The government does not accept or endorse any policies or legislation drafted by or in collaboration with the tobacco industry. The government does not invite the tobacco industry to sit in the government interagency group that sets public health policies. Recently, despite the tobacco industry’s lobbying, the government imposed a 28% general service tax on all tobacco products in India.
The Department of Industrial Policy and Promotion in the Ministry of Commerce and Industry provided an opportunity for the tobacco industry to give its views on a complete ban on foreign investment in the tobacco sector. However, no decision has been taken on this by the government, indicating this was in accordance with the foreign direct investment in the tobacco sector.
An autonomous body working directly under the Ministry of Health and Family Welfare is working to strengthen India’s responses to various health policies, particularly related to non-communicable diseases.
The tobacco industry has not been included in the government delegations to the sessions of the WHO FCTC COP or any of its related meetings.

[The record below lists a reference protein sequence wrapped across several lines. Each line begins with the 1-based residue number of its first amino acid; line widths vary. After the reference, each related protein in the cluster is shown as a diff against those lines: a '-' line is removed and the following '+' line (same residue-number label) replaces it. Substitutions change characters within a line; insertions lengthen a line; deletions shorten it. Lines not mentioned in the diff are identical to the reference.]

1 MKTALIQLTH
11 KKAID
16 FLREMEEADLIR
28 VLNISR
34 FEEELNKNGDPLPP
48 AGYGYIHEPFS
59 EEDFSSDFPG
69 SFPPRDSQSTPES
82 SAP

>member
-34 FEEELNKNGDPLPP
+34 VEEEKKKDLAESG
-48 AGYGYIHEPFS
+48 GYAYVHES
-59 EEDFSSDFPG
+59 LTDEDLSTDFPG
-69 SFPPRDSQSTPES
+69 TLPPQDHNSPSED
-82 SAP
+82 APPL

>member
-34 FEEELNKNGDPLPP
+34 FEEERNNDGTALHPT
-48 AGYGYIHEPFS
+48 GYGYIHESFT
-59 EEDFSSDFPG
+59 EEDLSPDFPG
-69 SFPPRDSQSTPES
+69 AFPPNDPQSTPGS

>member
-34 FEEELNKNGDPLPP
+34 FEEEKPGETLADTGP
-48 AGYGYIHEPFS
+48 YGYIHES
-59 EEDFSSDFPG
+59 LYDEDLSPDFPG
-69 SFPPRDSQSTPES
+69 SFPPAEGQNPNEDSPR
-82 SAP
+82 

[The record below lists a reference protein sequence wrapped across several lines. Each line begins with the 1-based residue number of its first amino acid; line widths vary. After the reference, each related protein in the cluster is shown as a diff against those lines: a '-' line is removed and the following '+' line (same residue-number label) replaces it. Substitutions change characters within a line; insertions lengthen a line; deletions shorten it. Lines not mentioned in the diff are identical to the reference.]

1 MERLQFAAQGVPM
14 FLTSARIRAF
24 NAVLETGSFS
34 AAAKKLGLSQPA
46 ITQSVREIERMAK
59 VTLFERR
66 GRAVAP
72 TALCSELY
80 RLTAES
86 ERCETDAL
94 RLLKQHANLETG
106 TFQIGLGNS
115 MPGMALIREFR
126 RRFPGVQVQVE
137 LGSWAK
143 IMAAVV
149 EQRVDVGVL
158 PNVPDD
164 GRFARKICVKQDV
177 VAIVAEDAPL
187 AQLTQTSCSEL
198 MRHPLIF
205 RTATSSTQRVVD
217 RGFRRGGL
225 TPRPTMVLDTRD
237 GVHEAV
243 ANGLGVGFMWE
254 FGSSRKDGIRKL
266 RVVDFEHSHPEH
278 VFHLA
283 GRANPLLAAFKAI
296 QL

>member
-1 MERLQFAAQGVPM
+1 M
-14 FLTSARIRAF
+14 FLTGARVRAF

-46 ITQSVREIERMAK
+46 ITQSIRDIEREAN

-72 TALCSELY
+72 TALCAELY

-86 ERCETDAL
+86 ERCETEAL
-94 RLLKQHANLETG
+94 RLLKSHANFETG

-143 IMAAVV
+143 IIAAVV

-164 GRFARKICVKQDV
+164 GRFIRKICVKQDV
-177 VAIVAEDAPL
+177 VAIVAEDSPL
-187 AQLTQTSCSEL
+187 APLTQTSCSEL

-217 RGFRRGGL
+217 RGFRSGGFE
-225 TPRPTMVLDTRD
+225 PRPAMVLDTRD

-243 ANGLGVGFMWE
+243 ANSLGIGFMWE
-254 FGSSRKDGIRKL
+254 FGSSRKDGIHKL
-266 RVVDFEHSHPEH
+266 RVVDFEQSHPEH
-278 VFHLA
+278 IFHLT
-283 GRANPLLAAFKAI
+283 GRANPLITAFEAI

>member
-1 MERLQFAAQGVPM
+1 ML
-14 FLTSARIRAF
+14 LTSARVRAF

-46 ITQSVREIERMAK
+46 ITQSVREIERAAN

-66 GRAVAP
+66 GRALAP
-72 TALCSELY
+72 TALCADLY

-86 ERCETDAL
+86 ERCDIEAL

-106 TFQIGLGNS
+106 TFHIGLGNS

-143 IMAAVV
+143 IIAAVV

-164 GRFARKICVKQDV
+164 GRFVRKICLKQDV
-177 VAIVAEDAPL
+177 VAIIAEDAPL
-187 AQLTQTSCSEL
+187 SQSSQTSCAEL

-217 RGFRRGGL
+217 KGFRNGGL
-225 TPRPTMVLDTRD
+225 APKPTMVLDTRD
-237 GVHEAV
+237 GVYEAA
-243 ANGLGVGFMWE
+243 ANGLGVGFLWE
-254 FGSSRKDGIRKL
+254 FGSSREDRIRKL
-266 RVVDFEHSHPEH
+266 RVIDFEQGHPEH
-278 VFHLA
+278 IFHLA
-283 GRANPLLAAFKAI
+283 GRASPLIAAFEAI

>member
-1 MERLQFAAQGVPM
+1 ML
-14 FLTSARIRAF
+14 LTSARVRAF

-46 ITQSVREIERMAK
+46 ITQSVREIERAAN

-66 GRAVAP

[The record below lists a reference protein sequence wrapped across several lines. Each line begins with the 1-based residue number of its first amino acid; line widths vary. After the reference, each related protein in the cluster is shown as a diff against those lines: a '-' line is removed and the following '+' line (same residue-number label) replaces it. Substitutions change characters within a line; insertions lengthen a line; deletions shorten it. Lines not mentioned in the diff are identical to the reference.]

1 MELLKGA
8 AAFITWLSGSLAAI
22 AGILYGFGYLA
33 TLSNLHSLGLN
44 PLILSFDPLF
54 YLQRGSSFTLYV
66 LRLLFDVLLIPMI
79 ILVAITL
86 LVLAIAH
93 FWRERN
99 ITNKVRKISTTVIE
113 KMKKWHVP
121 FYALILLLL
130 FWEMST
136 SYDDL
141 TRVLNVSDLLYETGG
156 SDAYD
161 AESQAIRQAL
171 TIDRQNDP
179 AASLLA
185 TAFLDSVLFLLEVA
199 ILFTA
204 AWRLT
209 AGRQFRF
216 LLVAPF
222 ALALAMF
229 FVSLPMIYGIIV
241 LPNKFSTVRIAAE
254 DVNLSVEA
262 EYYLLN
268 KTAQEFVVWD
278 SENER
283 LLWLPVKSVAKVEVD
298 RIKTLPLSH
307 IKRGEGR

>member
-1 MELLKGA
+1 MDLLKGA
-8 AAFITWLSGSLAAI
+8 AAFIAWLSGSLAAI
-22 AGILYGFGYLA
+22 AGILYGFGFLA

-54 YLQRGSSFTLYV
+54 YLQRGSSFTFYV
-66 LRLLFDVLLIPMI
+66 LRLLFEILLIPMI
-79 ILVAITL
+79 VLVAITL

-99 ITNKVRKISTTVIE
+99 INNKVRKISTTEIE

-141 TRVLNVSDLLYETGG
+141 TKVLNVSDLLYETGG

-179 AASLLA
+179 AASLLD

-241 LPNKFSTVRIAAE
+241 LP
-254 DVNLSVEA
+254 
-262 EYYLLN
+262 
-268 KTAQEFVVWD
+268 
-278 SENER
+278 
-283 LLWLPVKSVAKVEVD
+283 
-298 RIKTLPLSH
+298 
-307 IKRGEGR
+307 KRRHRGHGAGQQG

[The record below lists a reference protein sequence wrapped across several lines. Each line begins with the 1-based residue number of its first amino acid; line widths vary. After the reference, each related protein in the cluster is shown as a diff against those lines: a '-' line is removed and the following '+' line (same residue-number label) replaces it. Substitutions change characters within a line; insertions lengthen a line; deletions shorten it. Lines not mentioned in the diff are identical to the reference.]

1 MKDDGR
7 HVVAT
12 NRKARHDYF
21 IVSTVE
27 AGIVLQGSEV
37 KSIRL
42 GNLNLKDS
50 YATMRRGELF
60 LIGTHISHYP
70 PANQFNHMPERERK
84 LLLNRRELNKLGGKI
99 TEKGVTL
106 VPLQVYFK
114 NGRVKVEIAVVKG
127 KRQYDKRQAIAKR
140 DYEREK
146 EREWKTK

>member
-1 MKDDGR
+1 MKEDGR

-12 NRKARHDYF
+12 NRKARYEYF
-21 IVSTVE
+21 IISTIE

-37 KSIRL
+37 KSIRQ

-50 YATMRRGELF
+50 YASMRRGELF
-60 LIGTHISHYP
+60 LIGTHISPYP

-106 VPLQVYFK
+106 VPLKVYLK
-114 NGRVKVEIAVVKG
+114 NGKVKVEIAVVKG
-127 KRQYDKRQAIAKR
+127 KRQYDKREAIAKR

The Companies (Amendment) Act 2017 mandates companies to spend 2% of their profits from the last three years on CSR activities. Consequently, some of the tobacco companies use this law as a basis to build public-private partnerships. A CSR program launched by ITC to spread awareness about waste segregation in school children was supported by the Ministry of Urban Development and Greater Hyderabad Municipal Corporation.
PMI has equipped primary health centers and contributed to infrastructural improvements in health centers and primary schools, as well as setting up health camps and after-school programs for children.
A tax exemption has been offered to manufacturers having a turnover of less than 4 million rupees annually. Additionally, a tax exemption is also available for small registered manufacturing companies with fewer than 20 workers. These exemptions cover a considerable proportion of bidi wraps (tendu leaves) produced in India, without the manufacturers paying any tax.
International travelers are allowed to bring 100 cigarettes, 50 cigars or no more than 125 grams of smoking tobacco into India.
There have been several instances of senior officials attending tobacco industry functions and later endorsing them. An award event in 2017 and 2018, organized by the Tobacco Institute of India, was attended by a state Agriculture Minister, members of parliament, members of the Legislative Assembly and the Indian Tobacco Board. The Minister awarded 17 ‘‘best tobacco farmers’’ from three states in India. During the awards function, the Minister encouraged the farmers to submit their representation to the Ministers of State and Central Government on tobacco-related issues, such as the illegal sale of tobacco products and decreasing price and taxes on cigarettes.